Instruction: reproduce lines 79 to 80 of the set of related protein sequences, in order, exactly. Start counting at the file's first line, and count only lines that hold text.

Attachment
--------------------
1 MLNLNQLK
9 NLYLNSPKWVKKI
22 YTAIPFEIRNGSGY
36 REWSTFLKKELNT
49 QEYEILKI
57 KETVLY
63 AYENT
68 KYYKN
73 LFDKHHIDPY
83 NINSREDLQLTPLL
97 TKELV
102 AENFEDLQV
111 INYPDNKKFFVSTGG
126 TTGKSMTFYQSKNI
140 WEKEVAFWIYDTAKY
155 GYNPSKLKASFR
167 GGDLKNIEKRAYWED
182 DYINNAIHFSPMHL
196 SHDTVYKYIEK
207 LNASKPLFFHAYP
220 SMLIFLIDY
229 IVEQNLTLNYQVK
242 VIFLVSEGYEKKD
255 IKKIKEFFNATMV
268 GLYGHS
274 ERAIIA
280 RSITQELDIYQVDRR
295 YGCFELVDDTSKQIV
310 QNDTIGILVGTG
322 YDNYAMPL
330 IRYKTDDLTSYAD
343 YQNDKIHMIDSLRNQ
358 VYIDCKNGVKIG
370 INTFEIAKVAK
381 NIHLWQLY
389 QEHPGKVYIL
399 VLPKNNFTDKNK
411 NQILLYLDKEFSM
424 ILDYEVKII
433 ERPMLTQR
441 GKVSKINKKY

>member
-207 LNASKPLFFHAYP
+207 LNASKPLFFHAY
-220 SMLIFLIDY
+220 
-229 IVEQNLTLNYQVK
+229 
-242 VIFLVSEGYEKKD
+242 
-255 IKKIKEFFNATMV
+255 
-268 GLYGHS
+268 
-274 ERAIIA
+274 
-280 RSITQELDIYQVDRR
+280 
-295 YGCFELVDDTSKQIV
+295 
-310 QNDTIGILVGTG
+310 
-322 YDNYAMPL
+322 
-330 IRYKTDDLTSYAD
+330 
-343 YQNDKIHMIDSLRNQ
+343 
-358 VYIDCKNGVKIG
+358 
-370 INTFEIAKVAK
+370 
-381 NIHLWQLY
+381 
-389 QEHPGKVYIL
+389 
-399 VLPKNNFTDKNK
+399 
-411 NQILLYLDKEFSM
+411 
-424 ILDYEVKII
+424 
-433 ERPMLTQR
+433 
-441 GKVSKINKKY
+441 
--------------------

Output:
-411 NQILLYLDKEFSM
+411 